Here Are Some Surprising Start-Up Ideas Using Drones.
While recent political developments may have made “drone” a dirty word, unmanned planes are entering the commercial sector, and promise to become a multi-billion-dollar industry.
Recent legislation requires the FAA to provide an airspace hospitable to drones—robotic, unmanned aircraft—by 2015.
That leaves many rushing to figure out how to capitalize. Those interested in the actual manufacture and sale of these futuristic craft are inspired by Chris Anderson, yes, the “long tail” Chris Anderson of Wired fame, who recently started 3D robotics, a manufacturer of drones, which offers, among other products, the 3DR Y-6, a $619 dollar craft.
Entrepreneurs are investigating the possibility of, and in some cases, starting companies to manufacturer and sell unmanned craft.
CYPHY Works brings us PARC, a reconnaissance system that revolves around a drone aircraft. Airware has gotten into business manufacturing the software that makes unmanned flight possible. And other companies are starting up for very particular niches.
Video and Photography
One of the things drone planes can do is shoot video or photos. There are startups that aim to sell aerial photos, while one entrepreneur, Terrice McClain, has a slightly grander vision. His burgeoning company, Sky Pros, intends to manufacture drones with video cameras, which could be used for event planning, real estate, and possibly even independent film.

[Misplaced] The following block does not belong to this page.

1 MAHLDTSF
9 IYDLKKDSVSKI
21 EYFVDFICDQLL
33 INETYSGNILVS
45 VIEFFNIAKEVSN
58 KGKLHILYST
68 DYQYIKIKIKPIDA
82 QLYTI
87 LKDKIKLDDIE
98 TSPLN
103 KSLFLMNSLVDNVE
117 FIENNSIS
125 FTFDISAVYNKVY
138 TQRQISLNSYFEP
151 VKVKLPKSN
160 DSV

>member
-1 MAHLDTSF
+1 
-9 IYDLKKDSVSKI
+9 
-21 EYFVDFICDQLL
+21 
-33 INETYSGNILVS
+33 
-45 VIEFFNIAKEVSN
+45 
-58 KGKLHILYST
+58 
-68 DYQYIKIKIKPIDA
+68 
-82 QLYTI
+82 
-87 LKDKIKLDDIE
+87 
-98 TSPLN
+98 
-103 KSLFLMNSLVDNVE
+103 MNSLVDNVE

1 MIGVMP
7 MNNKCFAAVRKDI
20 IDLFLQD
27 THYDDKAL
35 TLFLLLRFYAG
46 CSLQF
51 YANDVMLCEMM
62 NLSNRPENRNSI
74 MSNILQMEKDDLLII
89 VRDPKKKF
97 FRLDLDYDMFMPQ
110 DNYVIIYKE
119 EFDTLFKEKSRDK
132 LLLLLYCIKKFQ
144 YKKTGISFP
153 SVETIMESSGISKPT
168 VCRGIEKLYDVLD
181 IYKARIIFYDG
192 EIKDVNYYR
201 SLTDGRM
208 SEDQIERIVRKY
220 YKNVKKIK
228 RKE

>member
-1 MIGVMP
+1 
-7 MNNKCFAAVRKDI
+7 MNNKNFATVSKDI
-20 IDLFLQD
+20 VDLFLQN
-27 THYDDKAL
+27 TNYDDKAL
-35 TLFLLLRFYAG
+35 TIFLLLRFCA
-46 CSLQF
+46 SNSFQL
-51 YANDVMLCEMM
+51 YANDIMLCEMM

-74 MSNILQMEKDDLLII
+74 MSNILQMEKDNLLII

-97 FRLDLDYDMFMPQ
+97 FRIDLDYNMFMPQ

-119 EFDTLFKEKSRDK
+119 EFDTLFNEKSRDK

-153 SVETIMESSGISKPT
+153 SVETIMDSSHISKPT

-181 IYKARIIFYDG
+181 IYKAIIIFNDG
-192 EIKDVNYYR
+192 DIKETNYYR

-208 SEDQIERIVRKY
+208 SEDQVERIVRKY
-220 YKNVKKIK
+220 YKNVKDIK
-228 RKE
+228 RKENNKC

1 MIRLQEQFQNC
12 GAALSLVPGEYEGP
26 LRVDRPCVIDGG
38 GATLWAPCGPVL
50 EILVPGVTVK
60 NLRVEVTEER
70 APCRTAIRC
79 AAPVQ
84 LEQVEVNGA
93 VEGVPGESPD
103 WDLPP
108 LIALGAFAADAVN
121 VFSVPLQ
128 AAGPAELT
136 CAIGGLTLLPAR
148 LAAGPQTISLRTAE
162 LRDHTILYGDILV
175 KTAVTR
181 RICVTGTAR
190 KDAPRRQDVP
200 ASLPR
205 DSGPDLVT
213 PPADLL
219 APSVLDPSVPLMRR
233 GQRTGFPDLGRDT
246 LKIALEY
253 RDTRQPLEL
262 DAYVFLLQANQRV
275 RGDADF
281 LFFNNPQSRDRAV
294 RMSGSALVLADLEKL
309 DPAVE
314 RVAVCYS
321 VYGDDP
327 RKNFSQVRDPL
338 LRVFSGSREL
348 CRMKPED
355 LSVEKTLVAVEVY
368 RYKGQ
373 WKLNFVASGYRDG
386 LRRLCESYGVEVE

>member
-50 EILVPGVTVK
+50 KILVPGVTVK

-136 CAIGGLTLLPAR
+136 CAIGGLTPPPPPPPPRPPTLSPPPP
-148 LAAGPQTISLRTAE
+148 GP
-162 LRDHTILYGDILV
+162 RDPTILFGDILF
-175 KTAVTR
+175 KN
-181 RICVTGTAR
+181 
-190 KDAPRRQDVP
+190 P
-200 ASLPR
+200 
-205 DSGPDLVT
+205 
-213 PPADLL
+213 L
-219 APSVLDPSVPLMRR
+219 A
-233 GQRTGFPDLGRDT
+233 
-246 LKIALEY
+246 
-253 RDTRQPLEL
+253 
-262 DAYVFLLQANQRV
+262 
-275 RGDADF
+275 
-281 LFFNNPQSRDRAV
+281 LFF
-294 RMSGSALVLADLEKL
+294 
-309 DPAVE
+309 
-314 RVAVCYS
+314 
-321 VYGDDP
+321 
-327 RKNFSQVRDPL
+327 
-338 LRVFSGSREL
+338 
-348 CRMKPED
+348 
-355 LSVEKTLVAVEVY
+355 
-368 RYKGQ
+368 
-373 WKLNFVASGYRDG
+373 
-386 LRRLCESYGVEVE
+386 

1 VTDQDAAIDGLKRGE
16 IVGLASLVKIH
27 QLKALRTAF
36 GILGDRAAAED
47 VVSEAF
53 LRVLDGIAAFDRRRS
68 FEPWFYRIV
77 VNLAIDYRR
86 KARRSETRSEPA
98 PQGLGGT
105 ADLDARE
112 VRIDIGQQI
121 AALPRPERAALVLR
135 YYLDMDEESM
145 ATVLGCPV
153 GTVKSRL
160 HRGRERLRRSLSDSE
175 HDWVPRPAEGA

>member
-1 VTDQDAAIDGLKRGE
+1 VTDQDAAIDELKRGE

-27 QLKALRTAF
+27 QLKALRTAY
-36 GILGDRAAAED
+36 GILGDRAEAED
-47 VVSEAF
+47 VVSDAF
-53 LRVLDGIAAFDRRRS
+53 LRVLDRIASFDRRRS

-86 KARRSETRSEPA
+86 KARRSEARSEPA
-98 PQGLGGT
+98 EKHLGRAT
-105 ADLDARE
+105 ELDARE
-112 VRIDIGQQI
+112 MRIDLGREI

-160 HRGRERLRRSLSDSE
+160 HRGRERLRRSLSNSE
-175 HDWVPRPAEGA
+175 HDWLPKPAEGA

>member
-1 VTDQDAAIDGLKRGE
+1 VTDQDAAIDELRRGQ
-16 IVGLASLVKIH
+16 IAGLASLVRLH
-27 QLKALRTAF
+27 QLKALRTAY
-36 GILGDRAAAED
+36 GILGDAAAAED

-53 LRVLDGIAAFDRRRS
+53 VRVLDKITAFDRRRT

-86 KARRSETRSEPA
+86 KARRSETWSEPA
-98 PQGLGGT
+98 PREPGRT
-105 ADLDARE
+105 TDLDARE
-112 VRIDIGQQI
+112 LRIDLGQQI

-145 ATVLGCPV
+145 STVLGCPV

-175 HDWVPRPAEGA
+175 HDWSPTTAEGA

A Philadelphia teenager, Guaravjit Singh recently started a company called DroneCast, which used drones to tow banner advertisements across the sky. He got the company off the ground for $15K, investing in four drones and several employees. Not only does this provide an idea for other startups, but it can serve as an alert to business owners for new ways to advertise.
Domino’s and Amazon are interested in using robotic planes to deliver their products nationwide. There’s no reason a small company couldn’t do the same with limited deliveries in one region. Not only could the technology save money, employees, and other resources, but the use of the sleek new devices would surely set a company apart.
Maps and similar information gathered from above can be very useful to farmers, vineyard owners, etc. Farming apps are now being developed, in some cases monitoring the health of livestock and measuring the height of crops.